Join Bridge Winners
All comments by Alexander Woo
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Mike - because you know you have a club singleton and want to lead that at trick 3, whereas partner wouldn't know that on winning the A?

I didn't say it was good reasoning.
Oct. 17
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How good is CHO?

Is Philip right about Q with a club void?

If you encourage, and partner has

T74 KQ73 K7542 3

might partner play Q followed by the low club, which would be a disaster? (Declarer ruffs out your A, draws trump, and discards their diamond loser on the J.)

Opposite me on a not-so-good day, I'd be nervous about encouraging, because me-on-a-not-so-good-day might continue hearts without thinking.

I'm not so worried about discouraging, because I don't think me-on-a-not-so-good-day would switch to an honorless diamond suit when holding a club singleton.
Oct. 17
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Barry - unaffiliated clubs exist in the US as well. The quality of play at them is uniformly dreadful. I don't think I would be welcome at either of the unaffiliated clubs around here unless I stopped trying to signal on defense, count hands, and find squeezes.
Oct. 16
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One difficulty with adopting NGS is that there are still quite a few smaller clubs that don't report hand-by-hand results, and can't be convinced to.

My local club still scores by hand and reports results by postal mail once a month (or less frequently when the director can't get around to it). Our director would probably stop running the game if he had to score and report electronically, and there isn't really someone else to step in. We're not the only small isolated club in this situation. (Note: Geographically, we're more sparsely populated than any place in England - maybe a few parts of Scotland come close.)
Oct. 16
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Can partner hold

x xxx AKxxx Axxx

or would he or she have opened with that?

I would've expected an opening bid with that, but on the other hand, I can't see what he could have for a redouble opposite a favorable 4 preempt. My 4 bid could have been

xx QJTxxxxx x xx

here, or occasionally even worse…

If, by agreement, we open like Roth-Stone, then I bid 6. Otherwise, I pass.
Oct. 15
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Imagine North has a second club. About one board in thirty, I will do the equivalent of counting that hand, thinking South has two diamonds, four hearts, and four clubs, leaving only 2 spades! Oops…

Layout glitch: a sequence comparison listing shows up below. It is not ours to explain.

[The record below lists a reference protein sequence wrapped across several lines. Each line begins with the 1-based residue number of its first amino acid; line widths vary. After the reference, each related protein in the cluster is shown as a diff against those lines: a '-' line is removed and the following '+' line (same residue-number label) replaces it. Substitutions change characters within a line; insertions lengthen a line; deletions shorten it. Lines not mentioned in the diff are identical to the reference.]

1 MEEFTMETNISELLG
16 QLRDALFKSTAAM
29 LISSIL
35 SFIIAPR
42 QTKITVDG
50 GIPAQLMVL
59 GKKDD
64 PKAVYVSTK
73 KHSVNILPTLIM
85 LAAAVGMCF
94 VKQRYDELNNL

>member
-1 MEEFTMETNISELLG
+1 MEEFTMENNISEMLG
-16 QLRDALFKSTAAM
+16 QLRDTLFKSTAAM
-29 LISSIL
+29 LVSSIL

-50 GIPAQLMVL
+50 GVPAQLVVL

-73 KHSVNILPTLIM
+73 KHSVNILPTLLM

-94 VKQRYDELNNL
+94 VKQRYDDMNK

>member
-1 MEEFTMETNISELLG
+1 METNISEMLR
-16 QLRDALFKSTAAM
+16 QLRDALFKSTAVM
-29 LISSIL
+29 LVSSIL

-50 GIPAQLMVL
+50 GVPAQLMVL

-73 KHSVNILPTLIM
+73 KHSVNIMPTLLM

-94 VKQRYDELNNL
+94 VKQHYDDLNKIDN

(Or I will think that I have four clubs, dummy has three, North showed two, so South must have 5! Oops again…)

That's just barely a low enough error rate that I gain slightly more than I lose from relying on my counting (keeping in mind one tends to lose more MPs when one is wrong than one gains when one is right).

Most players I know (even not considering beginners) have a higher error rate than I do, and, at least as far as their results are concerned, it's not worth it for them to rely on their counting.

Any tips for reducing these kinds of counting errors?
Oct. 14
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I just read that.

I can get that hand right at the table if I really concentrate. I probably won't unless I have some reason to think the hand is really important.

If I tried to think that hard on a hand for 10 hands in a session - I would be getting a slow play penalty, and I'd be collapsing out of my chair from the mental effort.

When I show something like either of these lessons to an actual intermediate, they inevitably tell me they could never figure them out without pen, paper, and fifteen minutes.

I can assure you that, for the average intermediate, if you didn't warn them beforehand but asked them after trick 5 (when the spade split was revealed) who won with which top heart, they'd only get all 3 right maybe 70% of the time. (The average beginner can see they lost the first 3 tricks, but isn't even sure they were all heart tricks to which everyone followed.)

By the time they thought about who they needed to have the ace of diamonds, they've forgotten about the hearts, or forgotten whether they opened in 3rd seat or 4th. Or they'd forget that East had the J of spades. (Heck - when I looked at it, I forgot I was looking at the A of clubs in my hand and spent twenty seconds figuring out they couldn't both be in the same hand - until I looked at my hand again.)